Dear Laura: What Role Should Leadership Play in Data Governance?

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Read more about author Laura Madsen.

Welcome to the Dear Laura blog series! As I’ve been working to challenge the status quo on Data Governance – I get a lot of questions about how it will “really” work. I’ll be sharing these questions and answers via this DATAVERSITY® series. In 2019, I wrote the book “Disrupting Data Governance” because I firmly believe that poor Data Governance programs are getting in the way of data programs being as successful as possible.

Read the most recent blog posts in this series here and here.

“Dear Laura,

We are a multinational company that’s been around for over 100 years. In terms of what we do, the processes haven’t changed much in that time, but a lot has changed about how we manage the data and analytics. For a long time, we were stuck in the ’90s and have worked diligently over the last few years to modernize our data and analytics work, transitioning to the cloud, among other big efforts. We like command-and-control constructs here, so we were working on Data Governance to address some issues with data definitions and ontologies but have failed to gain traction. Disruption, on a small scale, seems to be warranted. I have several questions, but I’ll start with this one: How does the leadership change in a disrupted Data Governance model?  

Curious in Connecticut”

Hey, Curious,

Thanks for reaching out. I know the feeling; I sometimes feel like I’m stuck in the ’90s too. The fashion, the music, the social media-free existence all gets me nostalgic, but I digress.  

I applaud weighing the value of disruption. As my readers know, I love to blow stuff up, but the truth is, “If it ain’t broke, don’t fix it.” It sounds like some stuff is broken, so let’s start with leadership. I also like to start with people because that’s where the work is, and I do think that leadership has a bigger role to play in a modernized version of Data Governance.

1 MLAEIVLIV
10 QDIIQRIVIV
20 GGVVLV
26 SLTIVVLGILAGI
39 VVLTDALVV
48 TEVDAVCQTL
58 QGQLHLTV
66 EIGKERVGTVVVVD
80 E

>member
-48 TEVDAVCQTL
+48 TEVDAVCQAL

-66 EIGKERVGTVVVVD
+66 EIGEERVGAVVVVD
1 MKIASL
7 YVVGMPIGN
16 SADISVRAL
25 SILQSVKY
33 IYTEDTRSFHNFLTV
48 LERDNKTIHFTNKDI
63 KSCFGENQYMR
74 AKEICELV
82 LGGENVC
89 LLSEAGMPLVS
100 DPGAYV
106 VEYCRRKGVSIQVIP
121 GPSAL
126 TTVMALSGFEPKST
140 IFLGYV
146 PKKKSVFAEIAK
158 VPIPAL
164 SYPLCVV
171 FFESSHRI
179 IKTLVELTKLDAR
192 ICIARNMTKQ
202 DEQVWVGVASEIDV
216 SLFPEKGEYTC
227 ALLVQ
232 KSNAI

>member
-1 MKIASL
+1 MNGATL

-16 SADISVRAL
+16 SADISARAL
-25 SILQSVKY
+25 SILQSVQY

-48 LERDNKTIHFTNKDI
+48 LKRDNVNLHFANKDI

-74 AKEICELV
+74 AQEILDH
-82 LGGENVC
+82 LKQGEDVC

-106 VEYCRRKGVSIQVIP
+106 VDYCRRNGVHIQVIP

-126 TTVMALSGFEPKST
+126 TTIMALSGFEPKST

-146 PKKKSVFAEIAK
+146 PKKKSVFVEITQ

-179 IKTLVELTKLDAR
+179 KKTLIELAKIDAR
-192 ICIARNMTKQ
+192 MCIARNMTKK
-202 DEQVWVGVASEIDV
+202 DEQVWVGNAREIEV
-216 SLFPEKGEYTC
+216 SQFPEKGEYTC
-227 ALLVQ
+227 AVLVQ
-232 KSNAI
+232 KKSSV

For a long time, we let our leaders off the hook. We asked for an “executive sponsor” in the title alone.  Sometimes we would ask them to participate in meetings, but their exposure to the soft underbelly of Data Governance was casual at best.  Often, these sponsors when pressed would roll over and not defend the work, and honestly, it probably wasn’t their fault. We didn’t do a good job of helping them understand their role. And that is the job – to help the executive sponsor better understand their role with Data Governance.  

For as long as there are organizations, there will be discussions about the top-down/bottom-up approach (and if the data teams should report to business or IT, but that’s a different post). It is not an either/or proposition. The answer is, you must do both. But it’s not just having a top-down executive sponsor, it’s about changing your sponsor’s relationship with Data Governance, and that starts with a good old-fashioned RACI. Yes, the providence of all management consultants: the “responsible, accountable, consulted, and informed” (RACI) model for Data Governance reads something like an economics textbook from 1970. Boring. But somewhere buried in these letters is a big shift: We are going to make our executive sponsor accountable for determining the success criteria for Data Governance and understanding the inherent risk and reward of increasing usage of the data. I generally do this with what I call an “Inception Board.” A team of executives will be responsible for framing Data Governance in terms of its scope, budget, success metrics, and timeline. Once they’re done, don’t keep that board operating for perpetuity. Hand the function off to an operating board, but the executive sponsor should always be around to ensure that things get done in alignment with how they were defined. The Data Governance leader is accountable to ensure that the executive sponsor is well-informed and operating as a sponsor in more than the title alone.  

The main takeaway is, your executive leadership must play a more active role in Data Governance. They must help you determine the scope for the function, support it with a budget, and help determine the success metrics so you can show – with data – how effectively you’re operating.  

For the record, I miss the ‘90s.


Do you have a question about Data Governance you’d like me to answer? Email me at Laura at viagurus dot com.

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